It seems that over the past couple of weeks since the South by Southwest Festival (a/k/a SXSW), my iPhone and Twitter feeds have literarily blown up with many friends and followers talking about the app Meerkat. Now I know what you are thinking. What is a meerkat? Isn’t that a fuzzy little rodent? Well yes, but the Meerkat app is a live streaming app that provides live-tweeting commentary amongst those that are watching the live-stream. All I can say is Meerkat has suddenly taken my Twitter feed my storm.

According to Matt McFarland at The Washington post in his article here, Meerkat’s user base is growing between 30 to 40% since SXSW started on March 13th and with a 35% daily growth rate, Meerkat should be closing in on a million users any day now if they haven’t already done so. Then guess what happened? Twitter confirmed on March 13th that had acquired a similar live-streaming company called Periscope and then hours later began limiting Meerkat’s access to what is called the social graph.

The social graph in essence is what connects us to one another, but more importantly for social networking sites it allows us to automatically find users that either follow us or that we follow, across various social networks. For the initial users of the Meerkat app, when they installed the app it would search your Twitter account and give you the option to follow those that you follow or that follow you on Twitter. By making this change after the acquisition of Periscope, it immediately became more cumbersome to find other Meerkats, but nevertheless they had somehow found me.

So as I like to consider myself to be an early adopter of technology, I felt somewhat chagrined that about 15 days or so after their launch I hadn’t yet downloaded the app until last night. The sign-up process was pretty straight forward as all I had to do when authentic my account with my Twitter account. Pretty easy peasy in my mind and social sign-ups/ins are the only way to go for me personally. Once I signed into the application, I found that there were already 148 people following me on Meerkat. Clearly this is just a fraction of the 155,000 awesome tweeps that follow me on Twitter (which you can do here), but nevertheless it didn’t make me feel like a lonely Meerkat wandering about in the Ice Age.

I poked around a bit further and found that there was a leaderboard and as I perused “The Rules of Meerkat” I couldn’t figure out how the scoring worked, but I assume it has to do with receiving points if you live-stream, if you comment and if you watch someone else’s live-stream. Other than those three options and the ability to view someone’s Twitter profile and re-stream (think of this as a retweet or a re-Vine) and like their live stream, but I’m still trying to figure out how to increase my score. The cool part amount commenting in Meerkat is it actually sends out a tweet to your Twitter feed which is muted (i.e., starts with the @ reply) so your followers suddenly aren’t being barraged with tweets that might not be relevant to the live-stream you are watching.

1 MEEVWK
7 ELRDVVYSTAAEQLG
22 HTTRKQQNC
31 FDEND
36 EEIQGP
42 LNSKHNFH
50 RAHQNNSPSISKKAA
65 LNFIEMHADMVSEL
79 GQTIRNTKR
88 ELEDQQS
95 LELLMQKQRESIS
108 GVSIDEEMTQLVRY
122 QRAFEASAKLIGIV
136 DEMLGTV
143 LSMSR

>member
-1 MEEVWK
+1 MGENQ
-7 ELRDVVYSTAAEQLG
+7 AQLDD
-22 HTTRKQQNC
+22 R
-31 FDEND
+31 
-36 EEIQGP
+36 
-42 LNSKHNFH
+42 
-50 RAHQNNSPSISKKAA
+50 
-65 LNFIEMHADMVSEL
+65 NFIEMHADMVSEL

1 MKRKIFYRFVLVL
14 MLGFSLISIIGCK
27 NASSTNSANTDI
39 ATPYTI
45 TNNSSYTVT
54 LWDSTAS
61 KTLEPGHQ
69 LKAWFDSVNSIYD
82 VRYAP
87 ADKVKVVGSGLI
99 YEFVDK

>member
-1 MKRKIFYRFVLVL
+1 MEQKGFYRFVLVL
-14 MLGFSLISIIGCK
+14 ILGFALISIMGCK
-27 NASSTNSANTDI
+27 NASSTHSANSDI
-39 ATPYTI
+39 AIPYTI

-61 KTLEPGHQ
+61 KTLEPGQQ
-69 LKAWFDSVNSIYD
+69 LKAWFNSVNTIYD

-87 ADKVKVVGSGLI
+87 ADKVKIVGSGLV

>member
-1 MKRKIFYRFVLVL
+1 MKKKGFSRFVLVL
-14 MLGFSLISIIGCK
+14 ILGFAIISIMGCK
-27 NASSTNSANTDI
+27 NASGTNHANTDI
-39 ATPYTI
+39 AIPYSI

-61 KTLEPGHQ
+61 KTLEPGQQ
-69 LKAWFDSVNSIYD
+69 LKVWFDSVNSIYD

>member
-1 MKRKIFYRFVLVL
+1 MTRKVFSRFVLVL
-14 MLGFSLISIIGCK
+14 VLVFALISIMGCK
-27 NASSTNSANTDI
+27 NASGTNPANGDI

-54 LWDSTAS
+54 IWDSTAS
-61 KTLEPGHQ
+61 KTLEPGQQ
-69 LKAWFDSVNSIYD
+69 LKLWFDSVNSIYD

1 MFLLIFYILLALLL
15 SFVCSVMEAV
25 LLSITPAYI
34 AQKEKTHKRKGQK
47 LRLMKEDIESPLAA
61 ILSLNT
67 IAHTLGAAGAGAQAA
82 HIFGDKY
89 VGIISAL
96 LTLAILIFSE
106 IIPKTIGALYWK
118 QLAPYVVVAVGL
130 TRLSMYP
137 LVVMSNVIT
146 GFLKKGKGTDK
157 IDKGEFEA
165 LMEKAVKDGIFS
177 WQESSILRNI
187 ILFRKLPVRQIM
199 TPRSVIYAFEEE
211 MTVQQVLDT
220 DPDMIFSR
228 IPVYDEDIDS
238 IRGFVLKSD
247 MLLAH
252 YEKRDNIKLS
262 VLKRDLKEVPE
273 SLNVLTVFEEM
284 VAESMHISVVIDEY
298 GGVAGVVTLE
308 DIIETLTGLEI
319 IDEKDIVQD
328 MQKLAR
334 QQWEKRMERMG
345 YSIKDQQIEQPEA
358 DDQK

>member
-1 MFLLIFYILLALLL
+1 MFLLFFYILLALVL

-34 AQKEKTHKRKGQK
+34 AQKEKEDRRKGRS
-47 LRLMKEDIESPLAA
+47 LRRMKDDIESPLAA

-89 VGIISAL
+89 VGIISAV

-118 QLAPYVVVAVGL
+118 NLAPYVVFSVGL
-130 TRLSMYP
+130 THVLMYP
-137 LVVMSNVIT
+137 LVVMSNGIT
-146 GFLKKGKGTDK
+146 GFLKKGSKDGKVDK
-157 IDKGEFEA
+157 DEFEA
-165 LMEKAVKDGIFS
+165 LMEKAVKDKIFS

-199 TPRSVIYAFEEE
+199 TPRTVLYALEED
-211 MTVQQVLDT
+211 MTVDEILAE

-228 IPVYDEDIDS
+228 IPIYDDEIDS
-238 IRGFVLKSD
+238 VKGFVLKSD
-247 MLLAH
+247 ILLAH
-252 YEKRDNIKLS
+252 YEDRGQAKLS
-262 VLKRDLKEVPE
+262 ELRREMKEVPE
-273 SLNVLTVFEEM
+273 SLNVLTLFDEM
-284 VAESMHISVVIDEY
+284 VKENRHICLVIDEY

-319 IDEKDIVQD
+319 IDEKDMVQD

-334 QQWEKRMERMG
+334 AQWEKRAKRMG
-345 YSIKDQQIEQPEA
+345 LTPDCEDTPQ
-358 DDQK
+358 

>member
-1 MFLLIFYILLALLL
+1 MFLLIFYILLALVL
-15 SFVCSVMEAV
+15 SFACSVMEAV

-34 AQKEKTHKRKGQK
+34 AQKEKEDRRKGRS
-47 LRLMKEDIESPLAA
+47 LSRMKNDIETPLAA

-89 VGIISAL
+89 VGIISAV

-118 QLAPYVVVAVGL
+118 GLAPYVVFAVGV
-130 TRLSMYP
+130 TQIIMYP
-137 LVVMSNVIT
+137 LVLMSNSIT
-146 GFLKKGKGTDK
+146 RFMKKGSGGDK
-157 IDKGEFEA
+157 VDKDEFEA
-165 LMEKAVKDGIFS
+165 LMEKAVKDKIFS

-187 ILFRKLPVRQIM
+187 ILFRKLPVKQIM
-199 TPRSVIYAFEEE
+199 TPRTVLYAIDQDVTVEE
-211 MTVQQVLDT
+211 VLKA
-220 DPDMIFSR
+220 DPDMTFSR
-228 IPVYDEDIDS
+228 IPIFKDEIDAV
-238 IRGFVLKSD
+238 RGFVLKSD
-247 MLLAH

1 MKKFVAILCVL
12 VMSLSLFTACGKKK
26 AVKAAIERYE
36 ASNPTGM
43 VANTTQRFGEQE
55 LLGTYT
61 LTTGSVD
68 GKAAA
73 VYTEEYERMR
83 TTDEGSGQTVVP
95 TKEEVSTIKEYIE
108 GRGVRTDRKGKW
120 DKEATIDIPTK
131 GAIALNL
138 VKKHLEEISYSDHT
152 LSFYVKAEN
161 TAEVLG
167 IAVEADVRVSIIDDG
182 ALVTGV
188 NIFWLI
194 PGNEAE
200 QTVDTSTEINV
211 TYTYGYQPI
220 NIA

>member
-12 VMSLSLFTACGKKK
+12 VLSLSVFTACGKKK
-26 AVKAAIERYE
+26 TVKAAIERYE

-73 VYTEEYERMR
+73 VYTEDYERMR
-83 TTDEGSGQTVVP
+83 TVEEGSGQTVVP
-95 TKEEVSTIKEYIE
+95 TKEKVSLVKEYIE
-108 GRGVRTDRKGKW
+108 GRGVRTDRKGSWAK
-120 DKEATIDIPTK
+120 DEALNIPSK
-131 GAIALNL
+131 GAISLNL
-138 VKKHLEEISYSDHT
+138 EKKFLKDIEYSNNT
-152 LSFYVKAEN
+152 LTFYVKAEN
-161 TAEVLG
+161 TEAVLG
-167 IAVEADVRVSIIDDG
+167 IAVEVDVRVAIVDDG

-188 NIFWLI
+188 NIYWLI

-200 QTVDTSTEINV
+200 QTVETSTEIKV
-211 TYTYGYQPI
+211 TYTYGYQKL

Leaderboard in Meerkat app

So this morning, I decided to try Meerkat and see what it was all about so I did two odd things. First, I positioned my iPhone 6 plus on a tripod that I always carry with me and positioned it on a stepping stool right next to my bicycle on my indoor trainer. Then I hit live-stream on my iPhone and a tweet was sent out to all of my followers signifying that I was live-streaming right now. Then guess what happened? People started watching my feet go round and round on my bicycle for about 45 minutes. It was amazing that for most of the 45 minutes, I had approximately 15 people who did nothing but stare at my feet. I found this fascinating especially given that I didn’t say one word. All I did was pedal and then it was over. Granted I did provide some tweet commentary along the way asking questions, which then of course turned up in my Twitter stream, which I thought was pretty cool.

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Then about 30 minutes later after I was showered and cleaned up, it was time for my morning walk with my puppy Charlie. So this time I decided to schedule the live-stream of my morning walk, which oddly enough was through the snowfall so I was able to show people what was going on around me the entire time. This time I completed my morning walk in about 20 minutes, but I had a headset on and I pretty much just babbled the entire time, a little bit about me and a little bit about Charlie. Really what I wanted to find out was how was the quality of the video while not being on WiFi and on Verizon LTE. Again, just like my live-stream of my bike ride earlier in the morning, I had nearly 20 people who were watching my walk around my neighborhood in the snow with Charlie. Once my walk was done, I save the live-stream video to the camera roll on my computer, which you can now see right here after I uploaded this to YouTube.

As you can see from the above video, the entire live-stream wasn’t saved, but the quality not on WiFi was a lot better than I was expecting. Now the quality of the live-steam when on WiFi is surprisingly quite clear are there were no gaps in the sounds of the voice and video, so to that Ben Rubin, chief executive of Meerkat, and the rest of the Meerkat team, kudos on making a wonderful product. The only additional option I would love to be able to have is to reply to someones comment within a live-stream event by pressing on their Twitter handle. To me, that would make the user experience even that much more enjoyable.

So if you want to be a cool cat, then check out Meerkat and here’s my review in haiku, now follow me too:

Live-streaming events
All the Kool Kats love Meerkat.
The warm and fuzzies.